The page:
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Giving life in death
Organs from teen killed in GSU accident save four
Tony and Susan Puckett review medical records and other documents pertaining to their late son Thomas, including a letters from a man who received Thomas’ liver. Thomas was killed in a construction accident in August. He is one of two people representing Georgia who are being honored on a float in Thursday’s Tournament of Roses parade. - photo by JAKE HALLMAN/Staff
    From death comes life in the case of Anthony Thomas Puckett Jr., a 17-year-old killed in a construction accident at Georgia Southern University in August.
    Puckett is gone, but because of the teen’s decision to become an organ donor, four other people have a new lease on life. And to honor Puckett’s selfless decision and to memorialize his compassionate, caring personality, LifeLink and the Heart to Heart Foundation chose him to represent Georgia in the Tournament of Roses parade on New Year’s Day.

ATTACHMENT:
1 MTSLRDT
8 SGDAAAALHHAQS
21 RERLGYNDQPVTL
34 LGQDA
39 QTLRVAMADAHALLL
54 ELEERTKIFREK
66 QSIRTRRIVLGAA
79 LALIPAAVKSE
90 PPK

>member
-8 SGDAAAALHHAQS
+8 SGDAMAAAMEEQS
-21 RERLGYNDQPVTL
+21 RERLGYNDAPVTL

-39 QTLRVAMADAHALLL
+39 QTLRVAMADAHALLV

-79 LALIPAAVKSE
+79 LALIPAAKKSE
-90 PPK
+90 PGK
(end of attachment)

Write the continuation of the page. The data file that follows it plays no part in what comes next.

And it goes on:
“We were contacted earlier this week by LifeLink, the people who coordinate organ donations,” Said Tony Puckett, Thomas’ father. “Thomas was selected to represent Georgia ... as an organ donor on a float.
    “All of the donors will have a rose on the float with their name  and a message on it,” he said. “The name of the float is ‘Stars of Life’ and the donors will have yellow roses – in the large stars on the front of the float,” he said.
    Puckett’s star reads “In memory of Anthony Thomas Puckett, Jr. “Thomas” — May this rose be a symbol of hope and healing. The Heart to Heart Foundation.”
    The memorial is part of the Family Circle Rose Dedication Program, Puckett said.
    The Family Circle Rose Dedication Program offers those touched by organ and tissue donation the opportunity to honor loved ones by dedicating a rose tagged with a personal message and placed in the Family Circle Garden.     The Garden is a living memorial on the Donate Life Rose Parade Float, which is seen by millions of people from around the world on New Year’s Day. More information can be found on Internet web site